On World Children’s Day this year, IDF Europe is raising awareness of the fact that Europe has the highest number of children and adolescents living with type 1 diabetes (296,500 in total) compared to any other global region.
Type 1 diabetes is an autoimmune condition that tends to develop in children and young adults, although it can also emerge later in life. It cannot be prevented, and there is no cure for it, although, with appropriate care, people living with Type 1 diabetes can live a long and healthy life.
Living with a chronic condition is not easy though, especially if you are diagnosed as a child. Due to stigma and misconceptions about diabetes, children living with the condition can often face discrimination and social exclusion, in school and in their daily lives. We must fight to end this by educating our children and the general public about diabetes and what it means to live with the condition.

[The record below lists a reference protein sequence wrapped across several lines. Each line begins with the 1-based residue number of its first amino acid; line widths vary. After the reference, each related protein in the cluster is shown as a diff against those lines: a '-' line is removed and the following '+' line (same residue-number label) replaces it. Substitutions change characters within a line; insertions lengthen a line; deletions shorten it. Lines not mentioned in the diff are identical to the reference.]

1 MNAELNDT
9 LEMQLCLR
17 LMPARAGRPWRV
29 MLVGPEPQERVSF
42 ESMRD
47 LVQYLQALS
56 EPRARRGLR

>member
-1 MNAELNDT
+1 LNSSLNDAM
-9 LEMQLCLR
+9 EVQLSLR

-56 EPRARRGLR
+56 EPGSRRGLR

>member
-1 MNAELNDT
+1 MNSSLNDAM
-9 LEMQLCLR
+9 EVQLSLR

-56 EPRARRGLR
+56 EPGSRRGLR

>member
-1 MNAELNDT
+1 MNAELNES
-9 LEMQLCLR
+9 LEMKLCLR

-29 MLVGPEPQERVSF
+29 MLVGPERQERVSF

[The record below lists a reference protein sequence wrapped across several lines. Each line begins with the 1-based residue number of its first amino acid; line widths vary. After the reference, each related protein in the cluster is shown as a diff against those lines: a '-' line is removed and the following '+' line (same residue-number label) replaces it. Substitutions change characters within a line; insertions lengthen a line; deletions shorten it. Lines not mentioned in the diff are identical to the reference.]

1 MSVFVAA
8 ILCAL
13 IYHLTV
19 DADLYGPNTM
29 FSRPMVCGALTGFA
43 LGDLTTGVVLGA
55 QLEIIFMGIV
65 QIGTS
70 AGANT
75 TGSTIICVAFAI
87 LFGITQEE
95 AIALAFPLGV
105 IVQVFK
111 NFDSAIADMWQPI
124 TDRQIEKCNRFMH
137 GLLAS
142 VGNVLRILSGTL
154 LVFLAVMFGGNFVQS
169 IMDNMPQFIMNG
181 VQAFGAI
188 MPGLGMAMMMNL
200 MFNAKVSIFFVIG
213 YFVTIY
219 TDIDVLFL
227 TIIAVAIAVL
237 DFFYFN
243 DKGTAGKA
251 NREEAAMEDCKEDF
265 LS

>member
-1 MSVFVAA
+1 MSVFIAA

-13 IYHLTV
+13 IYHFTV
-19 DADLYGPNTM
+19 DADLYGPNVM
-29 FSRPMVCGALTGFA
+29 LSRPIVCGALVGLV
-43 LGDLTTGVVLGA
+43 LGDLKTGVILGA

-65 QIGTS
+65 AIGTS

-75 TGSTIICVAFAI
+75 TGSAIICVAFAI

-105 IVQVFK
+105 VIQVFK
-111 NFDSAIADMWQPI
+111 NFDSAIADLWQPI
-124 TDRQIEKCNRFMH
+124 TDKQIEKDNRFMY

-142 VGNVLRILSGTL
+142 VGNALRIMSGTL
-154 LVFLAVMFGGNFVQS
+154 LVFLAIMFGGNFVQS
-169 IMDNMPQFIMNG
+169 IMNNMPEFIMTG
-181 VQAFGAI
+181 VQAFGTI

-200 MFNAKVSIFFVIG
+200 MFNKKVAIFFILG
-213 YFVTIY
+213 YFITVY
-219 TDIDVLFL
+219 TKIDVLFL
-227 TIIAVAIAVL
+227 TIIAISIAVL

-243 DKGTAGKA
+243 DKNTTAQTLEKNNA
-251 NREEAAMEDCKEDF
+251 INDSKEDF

As part of our World Children’s Day campaign this year, we are giving a voice to young people in Europe who live with diabetes to talk about their experience. We have conducted an interview with Fara, an eight-year-old girl from Belgium who was diagnosed with Type 1 diabetes three years ago. She has kindly agreed to interview her mother for us, to discuss what it is like to have a child living with diabetes.